• Renée Green

    Pat Hearn Gallery

    Multicultural good intentions aside, some things never change. Under the fleecy cover of humanism, the Other is still “exotic,” the colonizer is never us, and the privileged lines of access to sensitive subjects, languages, and images are as segregated as any greasy lunch counter melting under the summer sun in Forsyth County, Georgia ever was. Though we can see beyond territorial lines, they nonetheless remain steadfastly drawn, and the problem of representing “multi-culti” interests and salvaging the artist’s/curator’s role from that of the colonizer/conqueror can be approached only on the

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  • James Winn

    Sherry French Gallery

    James Winn is an artist with a mission: to create a paradisiacal vision of nature. Taking as his focus the Midwest farm belt with its endless cultivated acres topped by broad swatches of sky, he has captured the spiritual side of the outdoors. In a sense, he is pushing the American tradition of transcendental landscape painting, associated with such 19th-century luminaries as George Inness and John Frederick Kensett, into a contemporary arena.

    Working in acrylic on paper, Winn has developed a style as rich in detail as it is suffused with feeling. He has managed to be meticulously convincing

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  • Janine Antoni

    Sandra Gering Gallery

    Compulsive eating, and the whole alarming catalogue of self-destructive habits now grouped under the rubric of “eating disorders,” are, like any oral fixation, about substitution—about filling in for what lacks. And, like all compulsive behaviors, they mask anger or rage that might otherwise overwhelm the individual. Artmaking, too, is about substitution, physical surrogates, and creating one’s own world in lieu of an existing one perceived to be inadequate or unbearable. Artmaking also often involves compulsive activity, whether or not such behavior is ultimately productive, is open to question.

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  • Tom Duncan

    G. W. Einstein

    That Tom Duncan’s wall-mounted assemblages and larger, freestanding polychrome dioramas of found objects and materials resemble altar panels and reliquaries is appropriate, considering their function—to teach and preserve important events in the artist’s life by means of both symbol and narrative. At first glance,these busy scenes, populated by tiny figures, animals, buildings, and landscapes, recall the folk-art subgenre known as “memory painting,” yet a closer look reveals that, instead of gentle reminiscence, Duncan’s project is nothing less than an intense reimagining of his life, in which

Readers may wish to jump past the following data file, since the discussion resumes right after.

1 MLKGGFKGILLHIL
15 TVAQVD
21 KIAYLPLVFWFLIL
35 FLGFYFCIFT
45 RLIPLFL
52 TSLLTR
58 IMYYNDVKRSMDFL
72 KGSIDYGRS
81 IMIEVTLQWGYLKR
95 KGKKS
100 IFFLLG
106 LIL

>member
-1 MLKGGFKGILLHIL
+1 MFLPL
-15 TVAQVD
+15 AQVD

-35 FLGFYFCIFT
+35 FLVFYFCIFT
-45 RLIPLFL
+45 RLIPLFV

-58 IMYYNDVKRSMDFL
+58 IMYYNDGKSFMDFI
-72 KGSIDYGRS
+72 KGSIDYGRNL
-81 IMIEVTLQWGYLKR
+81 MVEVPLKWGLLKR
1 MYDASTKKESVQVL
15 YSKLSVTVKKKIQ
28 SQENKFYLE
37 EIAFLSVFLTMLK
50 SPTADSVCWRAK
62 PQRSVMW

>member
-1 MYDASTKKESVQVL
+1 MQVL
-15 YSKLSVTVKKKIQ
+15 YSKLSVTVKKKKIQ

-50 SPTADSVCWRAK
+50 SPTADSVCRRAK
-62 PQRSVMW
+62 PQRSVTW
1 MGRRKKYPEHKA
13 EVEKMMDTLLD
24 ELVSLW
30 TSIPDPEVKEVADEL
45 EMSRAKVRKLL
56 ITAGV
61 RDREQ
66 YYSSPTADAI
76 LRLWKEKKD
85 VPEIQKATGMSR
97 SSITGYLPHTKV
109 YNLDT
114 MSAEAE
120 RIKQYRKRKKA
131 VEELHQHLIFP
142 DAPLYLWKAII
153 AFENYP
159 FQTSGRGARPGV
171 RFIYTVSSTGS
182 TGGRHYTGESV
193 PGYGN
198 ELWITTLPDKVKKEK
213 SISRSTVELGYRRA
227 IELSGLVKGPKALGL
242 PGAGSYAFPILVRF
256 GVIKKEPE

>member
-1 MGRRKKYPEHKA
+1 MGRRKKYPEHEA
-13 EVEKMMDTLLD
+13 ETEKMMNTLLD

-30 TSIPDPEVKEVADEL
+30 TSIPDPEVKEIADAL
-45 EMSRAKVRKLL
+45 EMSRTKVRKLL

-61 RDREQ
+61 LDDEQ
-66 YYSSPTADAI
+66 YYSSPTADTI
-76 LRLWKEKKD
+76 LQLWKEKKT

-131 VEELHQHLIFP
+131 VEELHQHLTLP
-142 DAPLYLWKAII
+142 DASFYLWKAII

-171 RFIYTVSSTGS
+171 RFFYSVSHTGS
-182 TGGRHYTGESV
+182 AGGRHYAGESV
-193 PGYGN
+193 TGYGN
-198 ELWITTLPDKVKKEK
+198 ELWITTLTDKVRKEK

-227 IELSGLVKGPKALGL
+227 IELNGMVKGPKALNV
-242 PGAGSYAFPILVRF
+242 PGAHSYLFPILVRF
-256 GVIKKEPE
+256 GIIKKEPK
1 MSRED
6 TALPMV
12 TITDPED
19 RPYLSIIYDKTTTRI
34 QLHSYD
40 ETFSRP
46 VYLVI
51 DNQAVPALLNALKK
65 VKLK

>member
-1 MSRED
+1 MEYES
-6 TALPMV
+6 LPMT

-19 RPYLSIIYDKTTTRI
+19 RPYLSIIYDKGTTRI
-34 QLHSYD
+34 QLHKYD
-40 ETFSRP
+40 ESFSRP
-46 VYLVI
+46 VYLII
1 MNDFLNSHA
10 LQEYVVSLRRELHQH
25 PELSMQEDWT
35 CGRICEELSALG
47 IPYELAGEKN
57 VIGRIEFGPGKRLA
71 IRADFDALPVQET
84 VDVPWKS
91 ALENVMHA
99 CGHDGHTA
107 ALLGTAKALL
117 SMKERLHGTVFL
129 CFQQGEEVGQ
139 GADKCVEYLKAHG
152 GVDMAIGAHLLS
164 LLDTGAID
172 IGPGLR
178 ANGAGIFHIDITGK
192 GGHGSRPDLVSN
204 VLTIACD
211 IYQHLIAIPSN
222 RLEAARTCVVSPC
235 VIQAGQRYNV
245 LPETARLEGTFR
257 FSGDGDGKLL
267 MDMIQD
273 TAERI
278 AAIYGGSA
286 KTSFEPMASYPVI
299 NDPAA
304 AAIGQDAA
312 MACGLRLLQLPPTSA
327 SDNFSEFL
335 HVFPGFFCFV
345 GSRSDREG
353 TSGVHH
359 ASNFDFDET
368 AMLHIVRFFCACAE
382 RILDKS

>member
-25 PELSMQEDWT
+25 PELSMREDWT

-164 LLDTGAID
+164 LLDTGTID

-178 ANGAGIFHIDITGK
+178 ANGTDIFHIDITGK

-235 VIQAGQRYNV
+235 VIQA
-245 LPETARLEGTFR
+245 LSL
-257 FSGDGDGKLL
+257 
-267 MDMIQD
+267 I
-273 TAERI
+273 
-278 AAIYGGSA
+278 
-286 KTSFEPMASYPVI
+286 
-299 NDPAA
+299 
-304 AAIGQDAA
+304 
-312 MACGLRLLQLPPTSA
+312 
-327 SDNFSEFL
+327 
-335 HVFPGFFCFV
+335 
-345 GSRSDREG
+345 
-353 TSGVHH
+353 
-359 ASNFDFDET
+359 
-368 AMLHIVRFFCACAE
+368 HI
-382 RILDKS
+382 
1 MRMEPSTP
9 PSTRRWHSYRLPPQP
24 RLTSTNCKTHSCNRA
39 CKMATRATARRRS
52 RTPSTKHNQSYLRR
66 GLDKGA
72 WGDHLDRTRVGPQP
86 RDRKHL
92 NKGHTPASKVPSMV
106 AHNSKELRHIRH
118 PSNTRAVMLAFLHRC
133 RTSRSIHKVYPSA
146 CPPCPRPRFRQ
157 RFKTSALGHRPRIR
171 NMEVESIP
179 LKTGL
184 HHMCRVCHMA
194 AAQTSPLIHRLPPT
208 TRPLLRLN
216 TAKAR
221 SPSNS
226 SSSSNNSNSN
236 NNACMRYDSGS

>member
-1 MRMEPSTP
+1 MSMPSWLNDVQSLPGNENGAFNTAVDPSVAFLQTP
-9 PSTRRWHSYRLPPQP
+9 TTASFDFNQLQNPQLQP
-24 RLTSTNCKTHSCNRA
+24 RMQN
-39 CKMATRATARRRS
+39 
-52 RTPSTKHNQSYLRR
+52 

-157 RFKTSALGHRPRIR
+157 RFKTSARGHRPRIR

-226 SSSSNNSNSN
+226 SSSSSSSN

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  • Robert Feintuch

    Daniel Newburg Gallery

    Although Robert Feintuch’s eight predominantly black paintings initially suggest the somber notes of a Gregorian chant, they eventually reveal the subtle complexity of a fugue. These works are very much about listening, but also about painting and the connection between the two. Six of the eight are massive, vertical rectangles, and they all contain between one and three images of disembodied ears that hover in various arrangements. Small, flat, and white, these ears and the random visual blips that surround them emerge from the dark fields with the anonymity of Xerox reproductions to become

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  • George Horner


    Silly Putty is George Horner’s signature medium, and in his hands, this common material continues to yield uncommon results. He uses his own Xerox technique to transfer inked text and images onto multicolored, two-dimensional (if lumpy) Silly Putty surfaces. While previously Horner’s montages of appropriated mass-media flotsam lampooned politics and art history, he has now turned his attention to what can best be described as smut—low-level sexual humor. Each of these ten medium-size works (all from 1992) features the kind of “dirty” jokes—cartoons, puns, anecdotes—found on redneck T-shirts,

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  • Catherine Murphy

    Lennon, Weinberg, Inc.